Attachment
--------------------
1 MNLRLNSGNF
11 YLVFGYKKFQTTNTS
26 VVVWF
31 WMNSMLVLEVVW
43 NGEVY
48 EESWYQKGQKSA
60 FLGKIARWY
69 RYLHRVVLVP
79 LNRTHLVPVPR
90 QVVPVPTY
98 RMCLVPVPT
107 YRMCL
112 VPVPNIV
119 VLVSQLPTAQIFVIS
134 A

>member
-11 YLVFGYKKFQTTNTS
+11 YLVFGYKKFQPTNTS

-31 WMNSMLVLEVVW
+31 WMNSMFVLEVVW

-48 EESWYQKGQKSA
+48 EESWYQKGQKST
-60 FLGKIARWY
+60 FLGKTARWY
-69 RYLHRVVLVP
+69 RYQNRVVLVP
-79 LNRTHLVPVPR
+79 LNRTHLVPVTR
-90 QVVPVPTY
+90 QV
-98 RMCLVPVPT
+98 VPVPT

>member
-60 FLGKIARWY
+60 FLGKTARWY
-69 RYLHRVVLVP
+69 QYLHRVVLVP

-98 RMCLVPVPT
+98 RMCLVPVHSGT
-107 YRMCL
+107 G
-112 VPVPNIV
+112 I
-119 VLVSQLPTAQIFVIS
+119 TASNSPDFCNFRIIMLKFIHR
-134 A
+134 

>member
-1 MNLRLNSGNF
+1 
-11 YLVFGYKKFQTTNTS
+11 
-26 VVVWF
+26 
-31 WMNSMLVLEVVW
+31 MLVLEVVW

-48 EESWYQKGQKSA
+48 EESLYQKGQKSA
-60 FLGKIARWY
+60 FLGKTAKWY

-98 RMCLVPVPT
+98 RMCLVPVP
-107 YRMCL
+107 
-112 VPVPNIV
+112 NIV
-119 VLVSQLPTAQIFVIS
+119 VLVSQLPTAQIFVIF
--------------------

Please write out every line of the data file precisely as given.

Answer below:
1 MNLRLNSGNF
11 YLVFGYKKFQTTNTS
26 VVVWF
31 WMNSMLVLEVVW
43 NGEVY
48 EESWYQKGQKSA
60 FLGKIARWY
69 RYLHRVVLVP
79 LNRTHLVPVPR
90 QVVPVPTY
98 RMCLVPVPT
107 YRMCL
112 VPVPNIV
119 VLVSQLPTAQIFVIS
134 A

>member
-11 YLVFGYKKFQTTNTS
+11 YLVFGYKKFQPTNTS

-31 WMNSMLVLEVVW
+31 WMNSMFVLEVVW

-48 EESWYQKGQKSA
+48 EESWYQKGQKST
-60 FLGKIARWY
+60 FLGKTARWY
-69 RYLHRVVLVP
+69 RYQNRVVLVP
-79 LNRTHLVPVPR
+79 LNRTHLVPVTR
-90 QVVPVPTY
+90 QV
-98 RMCLVPVPT
+98 VPVPT

>member
-60 FLGKIARWY
+60 FLGKTARWY
-69 RYLHRVVLVP
+69 QYLHRVVLVP

-98 RMCLVPVPT
+98 RMCLVPVHSGT
-107 YRMCL
+107 G
-112 VPVPNIV
+112 I
-119 VLVSQLPTAQIFVIS
+119 TASNSPDFCNFRIIMLKFIHR
-134 A
+134 

>member
-1 MNLRLNSGNF
+1 
-11 YLVFGYKKFQTTNTS
+11 
-26 VVVWF
+26 
-31 WMNSMLVLEVVW
+31 MLVLEVVW

-48 EESWYQKGQKSA
+48 EESLYQKGQKSA
-60 FLGKIARWY
+60 FLGKTAKWY

-98 RMCLVPVPT
+98 RMCLVPVP
-107 YRMCL
+107 
-112 VPVPNIV
+112 NIV
-119 VLVSQLPTAQIFVIS
+119 VLVSQLPTAQIFVIF